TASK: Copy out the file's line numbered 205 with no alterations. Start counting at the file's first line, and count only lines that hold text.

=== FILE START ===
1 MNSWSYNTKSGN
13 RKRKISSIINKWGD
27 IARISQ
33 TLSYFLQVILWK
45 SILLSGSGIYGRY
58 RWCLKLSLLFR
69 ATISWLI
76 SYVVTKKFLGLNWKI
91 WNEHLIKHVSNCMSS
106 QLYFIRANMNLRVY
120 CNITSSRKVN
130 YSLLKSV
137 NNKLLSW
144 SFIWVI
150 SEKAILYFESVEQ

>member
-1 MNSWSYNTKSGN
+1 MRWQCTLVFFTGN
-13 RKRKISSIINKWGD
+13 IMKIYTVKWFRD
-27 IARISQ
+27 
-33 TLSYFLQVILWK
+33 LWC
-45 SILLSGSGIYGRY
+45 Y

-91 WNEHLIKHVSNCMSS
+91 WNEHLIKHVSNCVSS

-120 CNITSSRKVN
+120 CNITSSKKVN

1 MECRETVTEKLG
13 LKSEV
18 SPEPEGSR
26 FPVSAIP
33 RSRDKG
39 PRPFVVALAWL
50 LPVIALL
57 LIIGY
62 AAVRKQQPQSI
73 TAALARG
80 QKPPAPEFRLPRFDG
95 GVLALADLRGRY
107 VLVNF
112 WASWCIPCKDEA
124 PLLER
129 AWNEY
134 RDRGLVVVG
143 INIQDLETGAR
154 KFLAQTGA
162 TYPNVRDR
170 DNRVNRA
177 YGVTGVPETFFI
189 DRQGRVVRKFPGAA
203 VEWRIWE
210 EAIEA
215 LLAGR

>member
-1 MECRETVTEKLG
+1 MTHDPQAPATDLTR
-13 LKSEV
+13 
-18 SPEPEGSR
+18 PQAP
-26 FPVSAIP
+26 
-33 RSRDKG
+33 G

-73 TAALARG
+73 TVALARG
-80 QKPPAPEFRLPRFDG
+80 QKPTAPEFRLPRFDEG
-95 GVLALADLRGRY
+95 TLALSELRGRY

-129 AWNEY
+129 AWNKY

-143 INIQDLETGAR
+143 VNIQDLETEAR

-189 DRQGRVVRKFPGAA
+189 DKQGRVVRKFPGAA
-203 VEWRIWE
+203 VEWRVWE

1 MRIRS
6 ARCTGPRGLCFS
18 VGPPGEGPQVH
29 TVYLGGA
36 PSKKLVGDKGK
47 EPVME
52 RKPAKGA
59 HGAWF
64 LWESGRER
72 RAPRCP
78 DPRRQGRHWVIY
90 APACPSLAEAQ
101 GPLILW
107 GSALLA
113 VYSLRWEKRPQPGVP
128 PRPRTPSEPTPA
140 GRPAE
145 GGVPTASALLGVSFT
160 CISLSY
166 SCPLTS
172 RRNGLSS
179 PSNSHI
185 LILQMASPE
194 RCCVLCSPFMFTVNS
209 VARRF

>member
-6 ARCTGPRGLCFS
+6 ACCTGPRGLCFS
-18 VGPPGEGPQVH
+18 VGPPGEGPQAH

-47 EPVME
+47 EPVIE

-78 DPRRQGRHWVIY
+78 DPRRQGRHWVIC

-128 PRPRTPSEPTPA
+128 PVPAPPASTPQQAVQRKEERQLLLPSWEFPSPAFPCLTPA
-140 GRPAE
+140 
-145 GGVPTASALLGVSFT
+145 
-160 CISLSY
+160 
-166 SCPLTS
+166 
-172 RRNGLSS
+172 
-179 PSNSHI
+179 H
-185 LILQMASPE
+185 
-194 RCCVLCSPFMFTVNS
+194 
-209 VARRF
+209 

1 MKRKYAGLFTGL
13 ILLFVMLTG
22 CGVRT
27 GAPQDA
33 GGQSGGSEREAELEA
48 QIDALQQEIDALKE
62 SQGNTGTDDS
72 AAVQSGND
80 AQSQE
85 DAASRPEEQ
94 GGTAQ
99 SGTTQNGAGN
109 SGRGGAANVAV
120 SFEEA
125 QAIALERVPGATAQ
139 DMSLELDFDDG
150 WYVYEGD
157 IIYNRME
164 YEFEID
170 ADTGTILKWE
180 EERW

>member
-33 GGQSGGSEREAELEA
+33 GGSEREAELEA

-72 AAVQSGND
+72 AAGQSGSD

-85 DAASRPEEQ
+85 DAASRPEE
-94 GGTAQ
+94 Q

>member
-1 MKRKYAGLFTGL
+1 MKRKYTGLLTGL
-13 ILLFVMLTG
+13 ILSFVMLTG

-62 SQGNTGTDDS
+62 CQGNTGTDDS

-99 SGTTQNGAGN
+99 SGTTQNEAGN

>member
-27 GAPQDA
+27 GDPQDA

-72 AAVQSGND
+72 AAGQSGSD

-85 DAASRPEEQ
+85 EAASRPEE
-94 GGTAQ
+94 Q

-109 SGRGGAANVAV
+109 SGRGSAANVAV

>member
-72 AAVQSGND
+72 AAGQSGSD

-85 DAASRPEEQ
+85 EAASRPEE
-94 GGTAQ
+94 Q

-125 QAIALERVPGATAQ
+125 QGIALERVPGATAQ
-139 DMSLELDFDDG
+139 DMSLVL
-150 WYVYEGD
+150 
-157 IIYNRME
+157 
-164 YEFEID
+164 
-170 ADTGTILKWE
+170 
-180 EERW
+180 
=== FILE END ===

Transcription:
-180 EERW